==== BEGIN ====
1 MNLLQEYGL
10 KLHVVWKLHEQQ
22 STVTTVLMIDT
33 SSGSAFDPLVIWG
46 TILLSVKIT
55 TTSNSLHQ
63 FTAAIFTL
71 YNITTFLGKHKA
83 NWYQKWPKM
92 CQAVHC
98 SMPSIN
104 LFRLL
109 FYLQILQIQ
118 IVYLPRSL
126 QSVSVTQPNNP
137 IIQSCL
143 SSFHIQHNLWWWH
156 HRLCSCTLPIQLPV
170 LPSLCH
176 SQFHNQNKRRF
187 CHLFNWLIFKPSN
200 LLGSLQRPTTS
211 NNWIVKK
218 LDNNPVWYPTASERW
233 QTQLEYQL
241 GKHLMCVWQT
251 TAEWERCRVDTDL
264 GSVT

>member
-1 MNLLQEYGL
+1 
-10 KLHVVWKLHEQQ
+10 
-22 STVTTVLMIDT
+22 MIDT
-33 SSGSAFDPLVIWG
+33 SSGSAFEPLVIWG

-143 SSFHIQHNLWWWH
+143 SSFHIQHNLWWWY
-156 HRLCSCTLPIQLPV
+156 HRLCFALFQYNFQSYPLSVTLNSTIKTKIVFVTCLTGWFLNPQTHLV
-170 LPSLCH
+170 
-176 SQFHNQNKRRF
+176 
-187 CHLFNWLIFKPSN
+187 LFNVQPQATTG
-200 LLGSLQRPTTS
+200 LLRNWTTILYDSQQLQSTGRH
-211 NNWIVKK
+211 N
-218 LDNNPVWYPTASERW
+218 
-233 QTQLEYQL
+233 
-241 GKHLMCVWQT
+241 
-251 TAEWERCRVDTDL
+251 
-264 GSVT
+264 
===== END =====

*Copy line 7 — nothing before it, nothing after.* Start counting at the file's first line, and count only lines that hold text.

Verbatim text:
63 FTAAIFTL